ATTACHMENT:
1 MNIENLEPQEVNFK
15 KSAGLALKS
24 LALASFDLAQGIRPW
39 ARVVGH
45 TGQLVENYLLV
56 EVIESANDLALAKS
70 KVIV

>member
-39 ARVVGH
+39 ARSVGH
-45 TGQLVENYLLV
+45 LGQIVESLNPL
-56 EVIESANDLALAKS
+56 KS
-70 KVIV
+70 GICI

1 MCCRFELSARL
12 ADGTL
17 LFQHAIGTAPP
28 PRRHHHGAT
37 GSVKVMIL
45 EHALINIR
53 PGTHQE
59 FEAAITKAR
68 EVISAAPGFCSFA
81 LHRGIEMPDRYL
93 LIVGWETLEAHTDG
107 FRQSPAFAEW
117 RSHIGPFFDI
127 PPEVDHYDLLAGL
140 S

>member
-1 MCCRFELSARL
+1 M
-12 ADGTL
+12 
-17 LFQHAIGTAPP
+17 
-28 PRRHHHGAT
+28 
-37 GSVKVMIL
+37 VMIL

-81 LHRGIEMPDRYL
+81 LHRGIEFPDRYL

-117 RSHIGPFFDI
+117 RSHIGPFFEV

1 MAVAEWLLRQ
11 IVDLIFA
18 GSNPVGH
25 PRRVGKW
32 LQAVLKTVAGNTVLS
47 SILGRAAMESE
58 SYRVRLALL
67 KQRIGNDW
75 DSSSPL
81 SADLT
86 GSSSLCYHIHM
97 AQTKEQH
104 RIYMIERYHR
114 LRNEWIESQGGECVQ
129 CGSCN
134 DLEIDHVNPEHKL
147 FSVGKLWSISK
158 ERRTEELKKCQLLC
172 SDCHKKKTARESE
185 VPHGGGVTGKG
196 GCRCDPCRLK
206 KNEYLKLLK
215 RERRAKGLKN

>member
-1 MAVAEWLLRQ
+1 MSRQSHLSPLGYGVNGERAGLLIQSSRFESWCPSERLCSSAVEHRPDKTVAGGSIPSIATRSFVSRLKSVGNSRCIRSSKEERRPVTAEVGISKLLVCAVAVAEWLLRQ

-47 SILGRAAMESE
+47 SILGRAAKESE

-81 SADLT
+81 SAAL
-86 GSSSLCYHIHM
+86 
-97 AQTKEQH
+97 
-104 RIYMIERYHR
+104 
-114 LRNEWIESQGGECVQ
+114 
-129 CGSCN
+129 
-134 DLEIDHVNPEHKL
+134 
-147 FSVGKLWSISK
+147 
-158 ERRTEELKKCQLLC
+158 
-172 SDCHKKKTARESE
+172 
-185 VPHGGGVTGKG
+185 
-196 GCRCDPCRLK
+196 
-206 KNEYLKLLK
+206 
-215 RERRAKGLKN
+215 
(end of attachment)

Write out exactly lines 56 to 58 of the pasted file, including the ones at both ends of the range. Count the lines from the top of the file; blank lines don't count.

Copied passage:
81 SADLT
86 GSSSLCYHIHM
97 AQTKEQH